Budget 2018: McDonnell guided by memories of '92 defeat
John McDonnell is one of those confident political beasts who rarely acknowledge moments of vulnerability.
But the shadow chancellor admits that he has experienced a bruising few weeks. And that's not just because he sustained a bloody nose after tripping on rubbish outside his home.
In an interview with Newsnight, Mr McDonnell admits that the last week has been politically painful after centrist Labour MPs rebelled against his decision to accept Tory tax cuts in the budget.
"Oh yeah, oh no doubt about it," he told me when I said he had endured a painful time after last week's budget.
Mr McDonnell spoke of the internal Labour row during an interview in which he denied having fallen out with Jeremy Corbyn but acknowledged they complement each other with different personal qualities.
The shadow chancellor also spoke of how he had been seared by the 1992 general election when Labour failed to overcome Tory charges that it would increase taxes for middle income earners.
Bank manager or revolutionary Trot?
Mr McDonnell had a ready answer to a jibe coined by the veteran Labour MP Margaret Hodge: that he is a Jekyll and Hyde character who veers between acting as a sensible bank manager and a revolutionary Trot.
Asked which depiction was true: "I am all of those things. I am a radical socialist. There is no doubt about that. That is my history. Everything I advocate is about transforming society, creating a more equal and more democratic and fairer society.
"I argue that it has got to be a prosperous society. But the difference between us and the Tories is that we want that prosperity shared by everybody. I call that socialism. At the same time I have been saying to people if we are going to win power, go into government, implement these policies, everything we do we have got to frame as common sense."
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His role as the cautious bank manager, rather than a revolutionary Trot, explains his run-in last week with a group of twenty Labour MPs, led by Yvette Cooper, most of whom would normally be seen sitting to the right of his Socialist Campaign Group.
They took exception to Mr McDonnell's plan to accept Tory plans to bring forward a manifesto pledge to raise the personal tax allowance and the higher rate threshold on the grounds that this would benefit the top 20% of society.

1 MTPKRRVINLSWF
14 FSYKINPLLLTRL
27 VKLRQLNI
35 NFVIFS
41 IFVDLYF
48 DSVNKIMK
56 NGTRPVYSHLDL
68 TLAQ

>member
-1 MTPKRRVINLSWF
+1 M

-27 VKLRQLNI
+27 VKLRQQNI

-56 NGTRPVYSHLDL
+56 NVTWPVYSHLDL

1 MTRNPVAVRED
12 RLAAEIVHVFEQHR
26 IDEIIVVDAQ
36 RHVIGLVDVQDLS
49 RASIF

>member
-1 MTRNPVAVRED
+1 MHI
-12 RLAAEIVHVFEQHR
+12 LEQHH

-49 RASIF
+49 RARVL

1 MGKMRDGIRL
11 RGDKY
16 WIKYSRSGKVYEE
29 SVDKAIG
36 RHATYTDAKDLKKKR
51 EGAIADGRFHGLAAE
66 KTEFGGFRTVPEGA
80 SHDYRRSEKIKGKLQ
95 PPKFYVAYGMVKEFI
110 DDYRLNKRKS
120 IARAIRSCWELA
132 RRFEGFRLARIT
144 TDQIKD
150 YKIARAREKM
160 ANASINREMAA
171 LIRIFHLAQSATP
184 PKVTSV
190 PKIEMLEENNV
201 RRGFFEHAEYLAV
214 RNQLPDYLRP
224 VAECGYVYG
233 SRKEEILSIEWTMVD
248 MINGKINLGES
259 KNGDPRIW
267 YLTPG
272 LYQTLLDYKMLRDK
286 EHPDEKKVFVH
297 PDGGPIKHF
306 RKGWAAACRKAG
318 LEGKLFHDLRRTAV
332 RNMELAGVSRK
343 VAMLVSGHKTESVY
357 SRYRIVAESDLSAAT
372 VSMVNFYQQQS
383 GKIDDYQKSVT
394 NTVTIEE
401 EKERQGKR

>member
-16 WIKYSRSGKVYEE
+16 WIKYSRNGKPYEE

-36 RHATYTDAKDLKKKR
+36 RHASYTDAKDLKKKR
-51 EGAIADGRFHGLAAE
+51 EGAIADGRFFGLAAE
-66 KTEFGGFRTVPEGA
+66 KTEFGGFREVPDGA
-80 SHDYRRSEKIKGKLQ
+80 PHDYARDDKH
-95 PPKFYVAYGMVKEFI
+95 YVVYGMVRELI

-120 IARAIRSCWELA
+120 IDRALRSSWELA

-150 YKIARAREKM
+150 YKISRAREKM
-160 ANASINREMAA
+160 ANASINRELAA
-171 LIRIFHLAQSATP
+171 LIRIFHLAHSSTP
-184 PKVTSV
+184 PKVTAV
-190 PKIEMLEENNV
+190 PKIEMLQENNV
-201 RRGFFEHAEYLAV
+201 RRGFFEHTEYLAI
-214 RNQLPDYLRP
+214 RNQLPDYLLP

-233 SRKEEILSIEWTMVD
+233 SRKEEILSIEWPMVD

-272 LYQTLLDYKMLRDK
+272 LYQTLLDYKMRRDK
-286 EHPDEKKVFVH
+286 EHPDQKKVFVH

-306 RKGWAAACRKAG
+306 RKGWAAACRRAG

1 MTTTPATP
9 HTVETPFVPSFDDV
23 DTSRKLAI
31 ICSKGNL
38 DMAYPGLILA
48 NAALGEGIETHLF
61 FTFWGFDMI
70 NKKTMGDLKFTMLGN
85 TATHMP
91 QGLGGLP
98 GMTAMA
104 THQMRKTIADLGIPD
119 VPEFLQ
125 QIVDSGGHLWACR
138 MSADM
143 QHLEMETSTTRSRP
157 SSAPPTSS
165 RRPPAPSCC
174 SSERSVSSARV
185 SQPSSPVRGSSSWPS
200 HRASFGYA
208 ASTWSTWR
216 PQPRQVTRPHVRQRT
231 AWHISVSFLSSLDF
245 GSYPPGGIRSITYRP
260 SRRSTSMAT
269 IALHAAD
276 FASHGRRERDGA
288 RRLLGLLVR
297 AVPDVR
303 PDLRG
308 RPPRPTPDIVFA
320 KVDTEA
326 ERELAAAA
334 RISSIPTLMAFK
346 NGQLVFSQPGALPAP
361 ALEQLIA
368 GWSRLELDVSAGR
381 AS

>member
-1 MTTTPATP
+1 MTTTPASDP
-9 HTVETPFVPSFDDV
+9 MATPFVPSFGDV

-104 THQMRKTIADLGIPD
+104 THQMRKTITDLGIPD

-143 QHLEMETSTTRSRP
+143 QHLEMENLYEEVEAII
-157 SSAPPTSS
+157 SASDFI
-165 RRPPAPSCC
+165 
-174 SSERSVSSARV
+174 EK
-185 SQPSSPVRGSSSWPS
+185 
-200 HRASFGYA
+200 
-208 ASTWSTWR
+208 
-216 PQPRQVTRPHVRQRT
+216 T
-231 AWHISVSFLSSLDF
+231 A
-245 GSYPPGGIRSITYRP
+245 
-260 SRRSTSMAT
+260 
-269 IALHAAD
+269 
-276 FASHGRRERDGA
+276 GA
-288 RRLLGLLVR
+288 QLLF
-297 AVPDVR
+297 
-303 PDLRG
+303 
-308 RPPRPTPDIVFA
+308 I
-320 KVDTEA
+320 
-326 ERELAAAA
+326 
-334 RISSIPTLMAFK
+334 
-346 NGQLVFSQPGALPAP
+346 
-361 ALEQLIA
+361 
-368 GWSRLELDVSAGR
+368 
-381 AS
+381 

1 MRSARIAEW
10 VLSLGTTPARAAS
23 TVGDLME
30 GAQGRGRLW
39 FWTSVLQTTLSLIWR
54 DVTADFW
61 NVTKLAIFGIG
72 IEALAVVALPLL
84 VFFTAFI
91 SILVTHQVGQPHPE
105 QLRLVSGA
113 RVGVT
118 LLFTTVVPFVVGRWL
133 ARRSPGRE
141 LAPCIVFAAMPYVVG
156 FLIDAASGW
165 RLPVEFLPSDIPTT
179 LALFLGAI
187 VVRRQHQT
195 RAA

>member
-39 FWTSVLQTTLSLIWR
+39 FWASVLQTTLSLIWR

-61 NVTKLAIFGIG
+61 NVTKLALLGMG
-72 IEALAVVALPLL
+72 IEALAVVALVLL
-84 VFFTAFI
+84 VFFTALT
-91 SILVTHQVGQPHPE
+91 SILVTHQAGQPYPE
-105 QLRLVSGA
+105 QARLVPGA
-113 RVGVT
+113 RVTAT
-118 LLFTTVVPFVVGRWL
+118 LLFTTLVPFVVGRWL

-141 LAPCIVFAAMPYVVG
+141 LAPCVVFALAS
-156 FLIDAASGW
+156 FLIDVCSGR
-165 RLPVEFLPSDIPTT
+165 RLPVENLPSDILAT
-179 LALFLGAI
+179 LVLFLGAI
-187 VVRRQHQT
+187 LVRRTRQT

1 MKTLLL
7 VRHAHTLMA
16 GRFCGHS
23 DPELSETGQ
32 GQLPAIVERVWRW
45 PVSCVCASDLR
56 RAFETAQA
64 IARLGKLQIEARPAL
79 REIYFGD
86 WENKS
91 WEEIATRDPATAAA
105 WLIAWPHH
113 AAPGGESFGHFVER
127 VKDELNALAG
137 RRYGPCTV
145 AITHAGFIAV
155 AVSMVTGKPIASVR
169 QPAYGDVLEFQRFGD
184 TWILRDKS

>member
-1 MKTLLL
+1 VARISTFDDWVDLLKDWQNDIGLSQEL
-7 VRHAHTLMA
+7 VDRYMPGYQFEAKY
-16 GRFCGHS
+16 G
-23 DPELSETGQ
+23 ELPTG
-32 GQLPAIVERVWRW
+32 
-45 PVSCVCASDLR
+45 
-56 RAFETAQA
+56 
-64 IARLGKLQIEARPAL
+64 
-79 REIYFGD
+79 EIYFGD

The shadow chancellor refused to back down because he saw a trap in the budget. Had he rejected the tax cuts the Tories would have claimed Labour would increase taxes on middle income earners.
"When you see your opponent digging a hole in front of you, putting the spikes into that hole, covering them with leaves and inviting you to step into it, sometimes you want to walk round it."
It is Mr McDonnell's memory of the 1992 general election, when he failed to win his Hayed and Harlington seat by 53 votes, which explains his tactics.
Perhaps surprisingly for the leading figure of the hard left in Parliament over the last 20 years, Mr McDonnell is focused strongly on not upsetting Middle England. Only the top 5% of earners on incomes over £80,000 a year will be in his sights.
"The experience of '92 is seared into me," he told me in his constituency office, which is festooned with political banners and posters.
"This is a working class multicultural community. I have lived here nearly 40 years.
"In '92 I went round knocking on doors. If you remember the campaign the Tories waged with the big posters - Labour tax bombshell. I was knocking on doors of people who were unemployed, who were on low wages as well, saying to me 'I can't vote for you because you will increase my taxes'. And we hadn't won the argument about a fair taxation system.
"So of course I am not going to make that mistake again. We are trying to persuade the Labour party we should never let them traduce our policies in that way. We have to be absolutely clear about our direction."
Corbyn has 'different virtues'
Mr McDonnell insists that he and Jeremy Corbyn have never had a political difference despite reports that the Labour leader had sympathised with the centrist Labour MPs on the Tory tax cuts. But he admits that they have different qualities.
Asked whether they are different, with Mr McDonnell as the hard-headed strategist and Mr Corbyn as the dreamer, the shadow chancellor said: "This idea that Jeremy is a dreamer is absolutely rubbish. Look at the work he has done on detailed policy. He had led on housing for years, well in advance of anyone else. He is a specialist in international affairs, always has been.
"Jeremy has got a steel about him that people out there will see increasingly. But you are right. We complement one another all the time. In some ways we have different virtues and different strengths and different weaknesses. And we work with each other in that way."
Mr McDonnell insists that Mr Corbyn is deadly serious about serving as prime minister even though he agreed to stand as the Socialist Campaign Group candidate in the 2015 Labour leadership contest with the words: "Oh go on then I'll do it."
The shadow chancellor said: "That is the sort of leader I want. I don't want someone who comes into Parliament with that back of an envelope: MP at such an age, minister at such an age, prime minister at such an age. I want someone who isn't motivated by career but by principle."